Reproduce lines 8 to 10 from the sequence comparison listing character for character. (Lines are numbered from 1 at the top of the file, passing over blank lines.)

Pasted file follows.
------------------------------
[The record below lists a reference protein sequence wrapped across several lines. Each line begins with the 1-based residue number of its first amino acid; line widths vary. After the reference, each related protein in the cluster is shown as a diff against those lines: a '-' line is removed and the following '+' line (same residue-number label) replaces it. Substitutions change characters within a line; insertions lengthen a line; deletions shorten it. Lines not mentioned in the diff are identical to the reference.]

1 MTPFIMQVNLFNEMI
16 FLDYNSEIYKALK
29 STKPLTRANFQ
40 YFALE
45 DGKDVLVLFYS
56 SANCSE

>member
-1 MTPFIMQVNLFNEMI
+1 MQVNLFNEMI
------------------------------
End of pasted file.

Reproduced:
>member
-1 MTPFIMQVNLFNEMI
+1 MQVNLFNEMI